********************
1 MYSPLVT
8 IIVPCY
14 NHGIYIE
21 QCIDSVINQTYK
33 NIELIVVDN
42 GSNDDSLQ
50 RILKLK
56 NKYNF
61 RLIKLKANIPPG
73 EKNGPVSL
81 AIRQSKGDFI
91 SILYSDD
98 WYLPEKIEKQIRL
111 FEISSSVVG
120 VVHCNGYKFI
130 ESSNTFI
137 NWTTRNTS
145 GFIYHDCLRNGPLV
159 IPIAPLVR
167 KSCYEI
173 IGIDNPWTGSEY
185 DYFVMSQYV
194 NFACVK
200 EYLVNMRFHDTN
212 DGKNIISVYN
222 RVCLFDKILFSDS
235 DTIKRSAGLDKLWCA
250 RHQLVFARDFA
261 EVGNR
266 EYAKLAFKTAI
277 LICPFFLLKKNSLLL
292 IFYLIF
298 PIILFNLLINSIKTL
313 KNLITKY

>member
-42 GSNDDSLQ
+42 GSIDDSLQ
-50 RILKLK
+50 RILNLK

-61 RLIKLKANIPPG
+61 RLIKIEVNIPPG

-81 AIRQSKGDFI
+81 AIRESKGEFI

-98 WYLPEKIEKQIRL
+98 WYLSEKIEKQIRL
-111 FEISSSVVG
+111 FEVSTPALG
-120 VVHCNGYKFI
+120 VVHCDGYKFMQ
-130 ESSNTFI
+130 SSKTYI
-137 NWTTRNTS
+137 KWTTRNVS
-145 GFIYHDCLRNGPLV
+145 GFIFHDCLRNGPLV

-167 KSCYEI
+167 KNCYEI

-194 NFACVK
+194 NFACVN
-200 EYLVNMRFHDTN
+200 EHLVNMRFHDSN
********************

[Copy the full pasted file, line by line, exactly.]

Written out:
1 MYSPLVT
8 IIVPCY
14 NHGIYIE
21 QCIDSVINQTYK
33 NIELIVVDN
42 GSNDDSLQ
50 RILKLK
56 NKYNF
61 RLIKLKANIPPG
73 EKNGPVSL
81 AIRQSKGDFI
91 SILYSDD
98 WYLPEKIEKQIRL
111 FEISSSVVG
120 VVHCNGYKFI
130 ESSNTFI
137 NWTTRNTS
145 GFIYHDCLRNGPLV
159 IPIAPLVR
167 KSCYEI
173 IGIDNPWTGSEY
185 DYFVMSQYV
194 NFACVK
200 EYLVNMRFHDTN
212 DGKNIISVYN
222 RVCLFDKILFSDS
235 DTIKRSAGLDKLWCA
250 RHQLVFARDFA
261 EVGNR
266 EYAKLAFKTAI
277 LICPFFLLKKNSLLL
292 IFYLIF
298 PIILFNLLINSIKTL
313 KNLITKY

>member
-42 GSNDDSLQ
+42 GSIDDSLQ
-50 RILKLK
+50 RILNLK

-61 RLIKLKANIPPG
+61 RLIKIEVNIPPG

-81 AIRQSKGDFI
+81 AIRESKGEFI

-98 WYLPEKIEKQIRL
+98 WYLSEKIEKQIRL
-111 FEISSSVVG
+111 FEVSTPALG
-120 VVHCNGYKFI
+120 VVHCDGYKFMQ
-130 ESSNTFI
+130 SSKTYI
-137 NWTTRNTS
+137 KWTTRNVS
-145 GFIYHDCLRNGPLV
+145 GFIFHDCLRNGPLV

-167 KSCYEI
+167 KNCYEI

-194 NFACVK
+194 NFACVN
-200 EYLVNMRFHDTN
+200 EHLVNMRFHDSN